More people now want to replace their member of Congress than at any point during at least the past two decades, according to a poll released Wednesday by NBC News and the Wall Street Journal.

When asked whether their representative deserved to be re-elected, only 29 percent of respondents responded in the affirmative — while a full 63 percent said they'd rather give a new person a chance. That's up dramatically even from July, when 57 percent of people wanted to replace their member of Congress with someone else.

The poll numbers reflect a deepening dissatisfaction with Congress among the American electorate, which some political watchers predict might affect the 2014 midterm elections.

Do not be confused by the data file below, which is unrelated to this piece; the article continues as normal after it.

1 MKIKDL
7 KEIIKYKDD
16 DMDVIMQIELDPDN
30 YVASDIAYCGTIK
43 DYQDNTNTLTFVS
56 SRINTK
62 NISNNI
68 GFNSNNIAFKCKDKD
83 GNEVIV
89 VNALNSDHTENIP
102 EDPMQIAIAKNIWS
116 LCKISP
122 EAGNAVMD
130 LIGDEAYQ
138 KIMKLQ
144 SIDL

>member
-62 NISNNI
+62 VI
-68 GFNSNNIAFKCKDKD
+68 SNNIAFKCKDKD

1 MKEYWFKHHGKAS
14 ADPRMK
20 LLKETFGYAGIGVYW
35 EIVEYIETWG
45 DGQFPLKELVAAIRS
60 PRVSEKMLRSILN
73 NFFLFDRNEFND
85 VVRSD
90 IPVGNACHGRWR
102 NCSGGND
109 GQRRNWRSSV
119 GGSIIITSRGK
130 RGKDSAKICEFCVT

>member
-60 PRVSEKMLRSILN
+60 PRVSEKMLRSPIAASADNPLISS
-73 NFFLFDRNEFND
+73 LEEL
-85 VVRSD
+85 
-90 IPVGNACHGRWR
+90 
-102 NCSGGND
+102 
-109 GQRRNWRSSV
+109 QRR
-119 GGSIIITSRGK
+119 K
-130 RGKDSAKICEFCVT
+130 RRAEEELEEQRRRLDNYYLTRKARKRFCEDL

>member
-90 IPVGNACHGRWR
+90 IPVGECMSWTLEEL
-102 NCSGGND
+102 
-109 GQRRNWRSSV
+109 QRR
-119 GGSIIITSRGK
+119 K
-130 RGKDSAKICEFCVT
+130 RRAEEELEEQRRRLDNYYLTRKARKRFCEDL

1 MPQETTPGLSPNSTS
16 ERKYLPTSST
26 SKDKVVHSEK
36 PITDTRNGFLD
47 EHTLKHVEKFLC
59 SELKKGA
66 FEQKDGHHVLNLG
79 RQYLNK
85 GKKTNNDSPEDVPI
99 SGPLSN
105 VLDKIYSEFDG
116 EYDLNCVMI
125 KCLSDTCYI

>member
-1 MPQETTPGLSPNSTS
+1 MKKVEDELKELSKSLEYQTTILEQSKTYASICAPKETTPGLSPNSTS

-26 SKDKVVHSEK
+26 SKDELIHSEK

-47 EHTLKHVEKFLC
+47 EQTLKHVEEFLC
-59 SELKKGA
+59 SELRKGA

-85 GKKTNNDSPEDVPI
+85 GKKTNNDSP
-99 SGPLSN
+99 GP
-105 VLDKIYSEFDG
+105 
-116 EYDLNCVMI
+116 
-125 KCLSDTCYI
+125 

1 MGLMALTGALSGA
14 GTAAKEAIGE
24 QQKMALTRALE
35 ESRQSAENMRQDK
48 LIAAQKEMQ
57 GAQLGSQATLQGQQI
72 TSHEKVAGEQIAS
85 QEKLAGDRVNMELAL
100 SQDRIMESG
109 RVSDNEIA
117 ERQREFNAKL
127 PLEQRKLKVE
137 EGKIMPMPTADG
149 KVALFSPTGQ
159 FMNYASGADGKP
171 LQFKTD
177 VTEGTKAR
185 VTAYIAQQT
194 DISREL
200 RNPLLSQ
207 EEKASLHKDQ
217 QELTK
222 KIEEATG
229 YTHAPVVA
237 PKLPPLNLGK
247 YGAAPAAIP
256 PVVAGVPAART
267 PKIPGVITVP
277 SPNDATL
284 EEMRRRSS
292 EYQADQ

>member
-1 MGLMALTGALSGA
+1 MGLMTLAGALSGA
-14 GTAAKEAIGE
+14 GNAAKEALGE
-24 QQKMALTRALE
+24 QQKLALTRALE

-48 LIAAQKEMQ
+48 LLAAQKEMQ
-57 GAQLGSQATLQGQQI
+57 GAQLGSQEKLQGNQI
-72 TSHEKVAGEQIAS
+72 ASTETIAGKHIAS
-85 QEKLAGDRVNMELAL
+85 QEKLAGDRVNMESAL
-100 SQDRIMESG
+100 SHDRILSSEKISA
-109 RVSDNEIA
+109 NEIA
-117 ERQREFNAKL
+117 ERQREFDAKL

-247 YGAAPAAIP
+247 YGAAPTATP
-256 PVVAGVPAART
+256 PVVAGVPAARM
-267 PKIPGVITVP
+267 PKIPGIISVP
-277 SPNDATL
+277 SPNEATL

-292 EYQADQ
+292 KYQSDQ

Approval ratings for congressional lawmakers have taken a hit in particular following the acrimonious budget impasse that resulted in a government shutdown and threatened default on the nation's debt.

In another question, respondents were asked whether their member of Congress is contributing to the problems in Congress or working to solve them. Forty-three percent chose the former, compared to 40 percent who selected the latter response — a flip in past trends that afforded the benefit of the doubt to lawmakers.

In spite of these strongly negative numbers, it is not certain that lawmakers will be punished by voters. Only 40 to 60 House seats will be considered competitive, at most, during the coming midterm election cycle.

This story was first published at 9:15 p.m.